Let’s try a little exercise: Can you list everything you own from memory? Didn’t think so.
The fact is most people own more things than they realize. It’s easy to remember the cars, the computer, the TV. But what about that holiday china in the garage? Or every pair of shoes?
All of it is regarded as personal property for insurance purposes. And if your home is destroyed by fire or some other disaster, having a list of your possessions makes filing a claim easier — and helps you put your life back together.
Why should I complete a home inventory? What’s the best way?
Comparing the value of your belongings to the “contents” limit listed in your policy helps you make sure you have enough insurance to replace them if they are lost, stolen or destroyed as a result of a covered loss. The easiest way to take an inventory is to use a video camera, recording and describing items as you walk through your house. Or, you can use a regular camera and create a home inventory checklist.
Here are a few tips for completing and storing your inventory:
· Add brand names and descriptions where you can, especially on large-ticket items. Serial numbers are helpful to note.
· Keep any receipts you have with the list to make the claims process easier. You may not be in the habit of keeping receipts, but here’s a new reason to start: Some insurance companies may expect a proof of purchase for big-ticket items like electronics, furniture, jewelry and tools.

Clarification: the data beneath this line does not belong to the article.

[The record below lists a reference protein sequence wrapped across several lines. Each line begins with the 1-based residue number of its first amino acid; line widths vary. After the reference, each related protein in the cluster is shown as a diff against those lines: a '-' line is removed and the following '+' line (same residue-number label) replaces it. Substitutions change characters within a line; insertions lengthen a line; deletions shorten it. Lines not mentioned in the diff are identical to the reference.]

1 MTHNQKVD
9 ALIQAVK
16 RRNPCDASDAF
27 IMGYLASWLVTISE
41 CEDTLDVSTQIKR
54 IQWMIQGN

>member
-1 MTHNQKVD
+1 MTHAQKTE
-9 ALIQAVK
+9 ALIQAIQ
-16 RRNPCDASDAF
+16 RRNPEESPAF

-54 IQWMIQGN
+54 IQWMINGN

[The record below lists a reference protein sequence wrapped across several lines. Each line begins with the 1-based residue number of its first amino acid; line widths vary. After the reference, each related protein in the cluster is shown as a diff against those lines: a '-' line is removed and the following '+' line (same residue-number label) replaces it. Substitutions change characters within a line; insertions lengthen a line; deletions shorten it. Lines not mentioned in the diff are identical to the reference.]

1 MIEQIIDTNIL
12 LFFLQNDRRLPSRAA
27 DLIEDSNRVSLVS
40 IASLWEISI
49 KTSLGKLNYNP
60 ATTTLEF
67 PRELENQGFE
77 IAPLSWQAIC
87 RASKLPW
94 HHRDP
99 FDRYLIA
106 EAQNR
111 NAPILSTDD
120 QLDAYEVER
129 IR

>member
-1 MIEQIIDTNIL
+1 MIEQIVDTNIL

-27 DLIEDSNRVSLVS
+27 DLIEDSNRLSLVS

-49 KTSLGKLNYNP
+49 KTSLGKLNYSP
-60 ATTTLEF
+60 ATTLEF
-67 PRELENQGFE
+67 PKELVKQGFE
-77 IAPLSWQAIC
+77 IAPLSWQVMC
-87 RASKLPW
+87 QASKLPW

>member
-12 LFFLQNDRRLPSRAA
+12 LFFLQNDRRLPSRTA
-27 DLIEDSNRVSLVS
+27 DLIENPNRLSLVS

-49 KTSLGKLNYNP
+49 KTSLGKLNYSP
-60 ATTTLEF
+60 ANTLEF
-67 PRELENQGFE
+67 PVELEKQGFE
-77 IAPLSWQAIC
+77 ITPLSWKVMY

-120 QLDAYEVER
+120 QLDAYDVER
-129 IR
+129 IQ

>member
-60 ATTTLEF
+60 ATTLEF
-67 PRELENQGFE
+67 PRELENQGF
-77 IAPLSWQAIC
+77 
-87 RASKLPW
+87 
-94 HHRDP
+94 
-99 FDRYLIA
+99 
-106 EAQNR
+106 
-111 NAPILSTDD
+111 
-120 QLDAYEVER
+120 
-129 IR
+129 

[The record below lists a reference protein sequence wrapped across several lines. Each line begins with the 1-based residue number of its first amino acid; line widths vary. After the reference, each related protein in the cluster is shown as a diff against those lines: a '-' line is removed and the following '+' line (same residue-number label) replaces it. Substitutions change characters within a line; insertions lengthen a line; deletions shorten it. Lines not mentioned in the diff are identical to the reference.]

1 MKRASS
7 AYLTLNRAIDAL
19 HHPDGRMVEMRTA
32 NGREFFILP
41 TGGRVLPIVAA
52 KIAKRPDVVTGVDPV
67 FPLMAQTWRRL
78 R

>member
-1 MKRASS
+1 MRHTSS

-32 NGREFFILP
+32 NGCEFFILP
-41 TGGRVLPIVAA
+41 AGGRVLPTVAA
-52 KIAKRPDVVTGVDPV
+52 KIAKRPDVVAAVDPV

· Store your video or photo inventory offsite so you won’t lose it if your house is damaged.
· Update your personal property records when you purchase new furnishings and valuables. Though the task may seem daunting, it’s important to try. An incomplete inventory is better than nothing at all.
How much insurance do I need?
We can assist you in analyzing your insurance needs and help you decide how to most effectively protect your personal property. You should consider full-value coverage, which will pay for the replacement value of your personal belongings. A standard policy typically covers personal property only up to its actual cash value, determined by taking the replacement cost and deducting depreciation, which can be substantial. (For example, a 5-year-old TV is usually worth much less than what it would cost to purchase a new one.)
Finally, remember your homeowners policy covers valuable items such as jewelry, furs, art and antiques, only up to set dollar amounts. If the cost of replacing them exceeds these limits, you may want to purchase scheduled personal property coverage.
The Insurance Information Institute has a FREE online tool that can help you create your inventory. Just visit www.knowyourstuff.org for more details.